Community solar power is within reach
A worker cleans an assembled solar panel
TEXT OF STORY
Steve Chiotakis: Lots of Americans want to bring their electricity bills down, and
solar energy's one way to do that. But for many homeowners, it's still too expensive to install a system. One group is trying to bring that cost down by encouraging American neighborhoods to pool their money together to buy their panels in bulk. From San Francisco, Lisa Desai reports.
Lisa Desai: Mike Friedman and Damien Bradley are getting ready for a dinner party.
Damien Bradley: We use alot of electricity. I'm a big fan of kitchen electrics.
But they aren't worried about their power bill, because that blender they're using is running on solar. The couple decided to buy panels when they found out about One Block Off The Grid.
Canvasser: Hi, how are you?
The group goes door to door around neighborhoods, and once they've signed up 100 homes, they use that as leveraging power to bargain with solar installers. That process lowered Mike and Damien's cost to $15,000, saving them a total of $6,000.
Mike Friedman: We wouldn't have done it otherwise. There would have been that sort of, just that much additional money that I didn't quite have or couldn't put my hands on.
Americans can get their hands on solar panels for alot less this year. Panel prices have dropped up to 40 percent. There's too many on the market, and not enough people buying them because of the recession. And there's a new 30 percent tax credit for homeowners who go solar.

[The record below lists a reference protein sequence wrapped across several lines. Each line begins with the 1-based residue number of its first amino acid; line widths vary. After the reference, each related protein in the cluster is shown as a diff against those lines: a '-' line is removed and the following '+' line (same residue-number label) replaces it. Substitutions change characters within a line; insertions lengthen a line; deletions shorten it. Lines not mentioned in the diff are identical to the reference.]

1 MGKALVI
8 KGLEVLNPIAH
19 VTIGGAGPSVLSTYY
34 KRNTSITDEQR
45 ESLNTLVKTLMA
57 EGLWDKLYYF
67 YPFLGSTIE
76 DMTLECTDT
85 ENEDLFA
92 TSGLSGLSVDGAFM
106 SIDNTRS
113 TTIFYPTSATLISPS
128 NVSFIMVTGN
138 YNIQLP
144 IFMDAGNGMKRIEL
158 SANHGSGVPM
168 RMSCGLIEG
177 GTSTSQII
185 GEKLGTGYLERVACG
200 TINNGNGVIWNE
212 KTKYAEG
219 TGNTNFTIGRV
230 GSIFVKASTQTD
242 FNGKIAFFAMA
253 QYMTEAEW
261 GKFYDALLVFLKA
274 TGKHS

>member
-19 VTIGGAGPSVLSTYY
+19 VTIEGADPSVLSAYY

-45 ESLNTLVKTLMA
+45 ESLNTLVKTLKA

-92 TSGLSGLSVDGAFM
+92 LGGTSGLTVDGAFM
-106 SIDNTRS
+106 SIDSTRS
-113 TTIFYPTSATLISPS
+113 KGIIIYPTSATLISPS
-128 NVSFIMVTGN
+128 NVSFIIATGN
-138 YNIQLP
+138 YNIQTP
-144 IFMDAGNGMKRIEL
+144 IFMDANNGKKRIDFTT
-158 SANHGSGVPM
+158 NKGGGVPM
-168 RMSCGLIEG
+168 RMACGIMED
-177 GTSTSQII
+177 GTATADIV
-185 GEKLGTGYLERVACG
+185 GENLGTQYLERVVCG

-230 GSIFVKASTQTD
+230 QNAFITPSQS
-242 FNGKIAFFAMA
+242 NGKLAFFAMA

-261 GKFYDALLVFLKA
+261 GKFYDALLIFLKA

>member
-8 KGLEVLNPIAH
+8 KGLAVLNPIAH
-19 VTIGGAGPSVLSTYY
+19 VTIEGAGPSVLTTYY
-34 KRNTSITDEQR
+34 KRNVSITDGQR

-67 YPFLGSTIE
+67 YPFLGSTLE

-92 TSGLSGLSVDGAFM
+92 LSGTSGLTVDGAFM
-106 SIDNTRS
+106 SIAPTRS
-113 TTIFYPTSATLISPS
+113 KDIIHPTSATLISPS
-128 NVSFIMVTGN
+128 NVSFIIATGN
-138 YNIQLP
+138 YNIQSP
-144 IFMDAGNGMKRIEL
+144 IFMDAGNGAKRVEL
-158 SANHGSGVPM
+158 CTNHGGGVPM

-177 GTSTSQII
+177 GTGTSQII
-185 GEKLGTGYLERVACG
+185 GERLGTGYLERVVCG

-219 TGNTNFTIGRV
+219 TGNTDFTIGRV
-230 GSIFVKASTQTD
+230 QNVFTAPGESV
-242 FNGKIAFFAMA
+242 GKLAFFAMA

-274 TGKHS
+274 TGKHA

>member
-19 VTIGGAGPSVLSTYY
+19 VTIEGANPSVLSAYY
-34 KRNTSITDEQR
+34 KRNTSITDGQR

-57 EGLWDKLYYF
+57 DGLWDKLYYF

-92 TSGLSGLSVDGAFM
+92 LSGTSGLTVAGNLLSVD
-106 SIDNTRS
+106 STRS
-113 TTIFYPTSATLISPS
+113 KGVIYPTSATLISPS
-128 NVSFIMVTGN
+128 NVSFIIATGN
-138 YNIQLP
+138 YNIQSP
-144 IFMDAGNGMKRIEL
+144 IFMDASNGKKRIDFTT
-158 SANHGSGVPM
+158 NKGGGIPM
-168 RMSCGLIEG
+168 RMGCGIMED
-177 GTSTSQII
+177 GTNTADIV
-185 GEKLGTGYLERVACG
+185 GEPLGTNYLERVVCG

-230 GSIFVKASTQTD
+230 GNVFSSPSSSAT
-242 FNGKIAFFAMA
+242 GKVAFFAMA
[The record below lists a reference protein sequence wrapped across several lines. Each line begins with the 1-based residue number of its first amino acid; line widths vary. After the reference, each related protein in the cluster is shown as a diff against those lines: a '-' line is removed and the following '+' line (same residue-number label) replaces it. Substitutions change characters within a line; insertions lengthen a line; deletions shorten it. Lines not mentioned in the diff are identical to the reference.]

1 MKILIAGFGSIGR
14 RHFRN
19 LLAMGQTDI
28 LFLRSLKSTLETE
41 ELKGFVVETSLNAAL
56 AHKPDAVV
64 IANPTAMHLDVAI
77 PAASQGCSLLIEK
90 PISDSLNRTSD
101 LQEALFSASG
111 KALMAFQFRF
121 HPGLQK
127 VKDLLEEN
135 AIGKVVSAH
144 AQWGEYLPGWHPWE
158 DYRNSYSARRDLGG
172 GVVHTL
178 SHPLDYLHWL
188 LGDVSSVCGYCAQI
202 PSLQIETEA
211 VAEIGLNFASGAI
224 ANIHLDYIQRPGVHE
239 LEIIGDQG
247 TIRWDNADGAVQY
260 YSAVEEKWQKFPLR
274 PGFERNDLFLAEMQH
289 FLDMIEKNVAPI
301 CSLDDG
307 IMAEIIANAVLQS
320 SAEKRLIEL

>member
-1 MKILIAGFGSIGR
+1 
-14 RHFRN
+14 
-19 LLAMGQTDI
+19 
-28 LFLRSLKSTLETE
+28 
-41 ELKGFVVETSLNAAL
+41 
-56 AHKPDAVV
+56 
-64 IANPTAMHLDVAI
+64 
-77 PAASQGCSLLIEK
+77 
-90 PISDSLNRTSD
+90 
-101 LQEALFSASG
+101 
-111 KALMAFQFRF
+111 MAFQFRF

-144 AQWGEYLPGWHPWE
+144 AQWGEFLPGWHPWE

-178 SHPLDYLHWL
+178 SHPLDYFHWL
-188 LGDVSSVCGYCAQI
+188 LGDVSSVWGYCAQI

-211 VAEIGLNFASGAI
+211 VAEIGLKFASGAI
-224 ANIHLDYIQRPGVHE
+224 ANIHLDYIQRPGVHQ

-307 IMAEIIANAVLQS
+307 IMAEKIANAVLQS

Christopher Masys: This is our Sunnyvale Warehouse . . .
Christopher Masys is the sales manager of an installation company. He says the problem is that most homeowners don't understand the solar industry enough to bargain themselves.
Masys: A lot of folks don't feel necessarily comfortable that what they're hearing is a straight shot. They just wanna know they're making the right choice and if that is a good deal or not.
That's where One Block Off The Grid steps in. They teach the basics of solar through e-mails, tutorials -- even personal phone calls. Here in the Bay area, they've accounted for a quarter of solar installations and signed up 2300 homeowners looking to save some money.
Dave Llorens: That's still not enough to make a huge dent.
Dave Llorens is the founder of One Block off the Grid:
Llorens: We have to go even bigger than that. We need to create this sort of tipping point and understanding that solar can be cost-effective.
Right now, they're trying to do just that in New Orleans and Denver. If they're successful in those cities, they hope to help Americans go solar all over the country.
In San Francisco. I'm Lisa Desai for Marketplace.